The flightless Southern Cassowary has a great look–and a dangerous demeanor!
This big Australian bird is known for being a solitary, aggressive creature that has even caused a couple of human deaths in the past 100 or so years.
Let’s learn about this fascinating bird together…
What Does the Southern Cassowary Look Like?
The first thing you’ll probably notice on a Southern Cassowary is its big casque that sits on top of its head. This horn-like crown is brown and hard, measuring between 5.1 and 6.7 inches tall.
Additionally, the Southern Cassowary has a blue face, thick bristly black feathers, a long neck, 7-inch red wattles on the side of its face that hang down past the throat, and a red cape.
Its feet have three toes and one powerful, long claw on the inner of the three toes. This claw is up to 4.7 inches long and can cause a lot of damage! The legs and feet of a Southern Cassowary are already pretty intimidating, even without the claw. Add that claw, and you’re looking at a beast of a bird!
Males and females look similar to one another, but females are larger and have a taller casque.
How Big Is the Southern Cassowary?
As the largest member of the Cassowary family, the Southern Cassowary is one of the heaviest birds on earth. The only birds that are heavier are the common ostrich and the Somali ostrich. They weigh up to 187 pounds and have been documented at over 6 feet tall!
However, most of the time, females weigh around 129 pounds, and males weigh between 64-75 pounds. A typical height is between 4’ 11” and 5’ 11”.
The Southern Cassowary is the largest extant Asian bird and likely the largest Australian bird, although some individual emus may be taller.
Do Southern Cassowaries Attack People?
Unfortunately, the answer to this question is yes–cassowaries do, on occasion, attack humans. They are known for aggressive behavior and a powerful, damaging kick that is made even worse by the presence of those long, sharp claws.
Cassowary attacks usually occur when people have previously fed them. They tend to attack because they are trying to get food from people, but they will also defend their food sources, nests, and hatchlings.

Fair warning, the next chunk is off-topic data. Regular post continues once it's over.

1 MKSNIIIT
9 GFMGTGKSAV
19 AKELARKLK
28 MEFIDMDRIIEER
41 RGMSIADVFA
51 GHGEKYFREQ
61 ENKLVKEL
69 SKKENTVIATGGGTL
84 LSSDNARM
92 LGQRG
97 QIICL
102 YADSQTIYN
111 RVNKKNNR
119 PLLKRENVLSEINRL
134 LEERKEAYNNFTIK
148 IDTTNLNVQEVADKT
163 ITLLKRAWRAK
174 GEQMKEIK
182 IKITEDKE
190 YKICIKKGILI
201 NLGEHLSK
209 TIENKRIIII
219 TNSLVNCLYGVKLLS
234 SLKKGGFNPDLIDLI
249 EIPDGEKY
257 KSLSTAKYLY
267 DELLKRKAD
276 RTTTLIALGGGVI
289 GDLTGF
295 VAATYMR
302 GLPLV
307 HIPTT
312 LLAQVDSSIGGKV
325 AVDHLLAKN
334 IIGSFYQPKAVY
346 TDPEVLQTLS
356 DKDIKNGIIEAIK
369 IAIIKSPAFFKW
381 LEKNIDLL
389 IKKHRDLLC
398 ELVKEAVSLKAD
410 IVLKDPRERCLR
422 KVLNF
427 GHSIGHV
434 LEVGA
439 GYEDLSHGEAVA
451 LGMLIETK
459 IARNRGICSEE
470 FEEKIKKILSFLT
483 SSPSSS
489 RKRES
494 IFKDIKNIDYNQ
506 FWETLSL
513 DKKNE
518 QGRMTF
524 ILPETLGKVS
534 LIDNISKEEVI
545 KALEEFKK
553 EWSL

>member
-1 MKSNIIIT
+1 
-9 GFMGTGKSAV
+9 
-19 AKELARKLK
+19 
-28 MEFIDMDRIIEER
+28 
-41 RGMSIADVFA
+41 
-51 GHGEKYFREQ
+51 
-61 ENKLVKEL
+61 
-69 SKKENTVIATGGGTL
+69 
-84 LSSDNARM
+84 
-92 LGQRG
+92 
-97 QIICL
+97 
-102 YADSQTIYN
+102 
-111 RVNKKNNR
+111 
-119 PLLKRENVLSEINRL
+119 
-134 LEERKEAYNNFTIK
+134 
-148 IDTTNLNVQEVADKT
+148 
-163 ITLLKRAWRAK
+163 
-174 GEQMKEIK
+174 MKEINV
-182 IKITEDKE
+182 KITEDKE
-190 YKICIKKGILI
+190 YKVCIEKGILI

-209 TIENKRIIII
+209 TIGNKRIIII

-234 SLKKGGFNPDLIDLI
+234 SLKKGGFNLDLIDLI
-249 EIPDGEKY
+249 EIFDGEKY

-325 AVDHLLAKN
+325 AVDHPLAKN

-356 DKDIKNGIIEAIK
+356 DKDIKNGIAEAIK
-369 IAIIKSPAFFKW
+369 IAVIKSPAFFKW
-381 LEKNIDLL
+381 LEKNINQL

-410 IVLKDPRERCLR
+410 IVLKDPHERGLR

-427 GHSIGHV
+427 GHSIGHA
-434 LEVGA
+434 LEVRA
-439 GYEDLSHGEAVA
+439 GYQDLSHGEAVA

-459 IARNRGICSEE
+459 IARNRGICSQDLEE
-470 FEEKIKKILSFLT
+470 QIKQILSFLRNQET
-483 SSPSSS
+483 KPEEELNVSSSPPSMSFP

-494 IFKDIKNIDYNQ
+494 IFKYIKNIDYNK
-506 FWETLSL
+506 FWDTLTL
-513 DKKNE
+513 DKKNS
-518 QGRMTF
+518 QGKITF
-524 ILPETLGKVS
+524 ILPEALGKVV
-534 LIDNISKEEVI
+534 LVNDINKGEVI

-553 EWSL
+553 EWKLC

There is some good news, of course. These attacks are rarely deadly. There have been two human deaths associated with Southern Cassowary attacks since records started being kept in 1900. There was a death in 1926 when two teenagers decided to kill a Cassowary they found on their property. The 16-year-old fell and was fatally kicked in the neck.
There have been 150 other documented attacks against humans. In 2019, another death occurred in Florida when a 75-year-old man fell and was killed by a cassowary he had raised.
The most important rule to remember is to avoid feeding cassowaries.
Where Does the Southern Cassowary Live?
In the wild, the Southern Cassowary lives in the tropical rainforests, mangrove forests, and melaleuca forests of northern Queensland in Australia. They are also found in Southern New Guinea and a number of Indonesian islands.
They are also relatively common in zoos around North America and the world.
Are There Many Southern Cassowaries Left in the World?
Southern Cassowaries are affected by habitat loss and overhunting, but they are still considered a species of Least Concern.
There are between 10,000 and 20,000 Southern Cassowaries around the world, with between 1,500-2,500 of those living in Australia.
Many zoos have successful breeding programs.
What Does the Southern Cassowary Eat?
Southern Cassowaries are foragers who eat fallen fruit, fungi, insects, and some small vertebrates.
They are helpful to humans and other animals because they can easily digest fruits that are otherwise toxic.
Breeding & Nesting Habits
Aside from the breeding season, the Southern Cassowary is a solitary creature who prefers to be alone.
They pair up for the breeding season, and the male builds the nest., which is like a thick mattress of plants and leaves.
Their breeding season call is loud and full of rumbling and hissing noises.
The eggs of a Southern Cassowary are bright green when they are laid, but they lose color over time. After the female lays these grainy-looking, colorful eggs, the male incubates them and does all the chick-raising on his own.
If you see an adult Southern Cassowary with its young, that’s almost certainly a male.
What Does the Southern Cassowary Sound Like?
Southern Cassowaries have a very low-frequency call that is almost non-vocal. You can hear the sound here:
As cool as the Southern Cassowary is, never forget that this large, wild bird is capable of inflicting some serious damage on humans!